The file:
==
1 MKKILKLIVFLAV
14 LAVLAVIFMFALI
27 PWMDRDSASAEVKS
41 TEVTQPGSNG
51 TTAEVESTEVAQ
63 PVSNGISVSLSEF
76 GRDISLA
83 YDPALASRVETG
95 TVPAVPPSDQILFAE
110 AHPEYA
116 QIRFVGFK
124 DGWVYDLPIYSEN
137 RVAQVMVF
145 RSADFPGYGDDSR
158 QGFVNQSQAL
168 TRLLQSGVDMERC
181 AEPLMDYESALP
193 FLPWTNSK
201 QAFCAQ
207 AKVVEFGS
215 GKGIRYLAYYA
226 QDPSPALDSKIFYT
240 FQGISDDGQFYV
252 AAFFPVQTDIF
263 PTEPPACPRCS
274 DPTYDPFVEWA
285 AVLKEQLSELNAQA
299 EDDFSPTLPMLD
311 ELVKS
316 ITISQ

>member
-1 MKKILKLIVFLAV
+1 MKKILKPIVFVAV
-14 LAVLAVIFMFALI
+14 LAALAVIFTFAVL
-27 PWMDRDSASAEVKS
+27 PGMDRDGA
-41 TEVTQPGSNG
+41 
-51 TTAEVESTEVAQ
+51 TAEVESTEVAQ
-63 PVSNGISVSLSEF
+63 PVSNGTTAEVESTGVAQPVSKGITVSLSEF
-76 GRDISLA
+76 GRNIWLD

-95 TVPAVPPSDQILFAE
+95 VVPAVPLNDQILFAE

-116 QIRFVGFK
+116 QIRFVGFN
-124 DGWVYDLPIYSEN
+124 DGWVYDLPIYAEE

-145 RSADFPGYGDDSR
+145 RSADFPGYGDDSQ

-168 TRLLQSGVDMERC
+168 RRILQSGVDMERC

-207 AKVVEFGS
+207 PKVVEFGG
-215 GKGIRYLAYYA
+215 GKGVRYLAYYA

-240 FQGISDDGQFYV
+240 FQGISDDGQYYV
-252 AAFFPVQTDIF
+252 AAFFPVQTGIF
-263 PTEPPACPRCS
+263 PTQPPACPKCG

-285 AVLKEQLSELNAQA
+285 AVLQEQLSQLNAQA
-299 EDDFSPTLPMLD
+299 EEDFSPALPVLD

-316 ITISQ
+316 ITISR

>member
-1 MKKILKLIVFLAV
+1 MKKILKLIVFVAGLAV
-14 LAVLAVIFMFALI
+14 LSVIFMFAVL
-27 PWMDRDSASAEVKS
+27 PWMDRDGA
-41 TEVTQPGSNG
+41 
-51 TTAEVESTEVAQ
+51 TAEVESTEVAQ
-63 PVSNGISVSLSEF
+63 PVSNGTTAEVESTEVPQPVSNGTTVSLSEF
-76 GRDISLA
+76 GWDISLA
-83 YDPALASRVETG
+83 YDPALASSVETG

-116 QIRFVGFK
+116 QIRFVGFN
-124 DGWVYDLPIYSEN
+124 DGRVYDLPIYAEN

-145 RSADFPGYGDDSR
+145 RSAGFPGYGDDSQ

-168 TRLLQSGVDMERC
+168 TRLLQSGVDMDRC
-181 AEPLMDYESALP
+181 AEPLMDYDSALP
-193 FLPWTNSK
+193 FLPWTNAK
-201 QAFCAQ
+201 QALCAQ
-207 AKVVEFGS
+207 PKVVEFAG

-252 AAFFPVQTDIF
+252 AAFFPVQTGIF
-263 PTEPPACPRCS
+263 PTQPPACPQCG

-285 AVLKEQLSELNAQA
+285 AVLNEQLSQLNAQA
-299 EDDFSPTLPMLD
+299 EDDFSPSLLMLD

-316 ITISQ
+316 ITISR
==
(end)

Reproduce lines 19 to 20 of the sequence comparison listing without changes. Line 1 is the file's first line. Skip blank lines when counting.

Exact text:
201 QAFCAQ
207 AKVVEFGS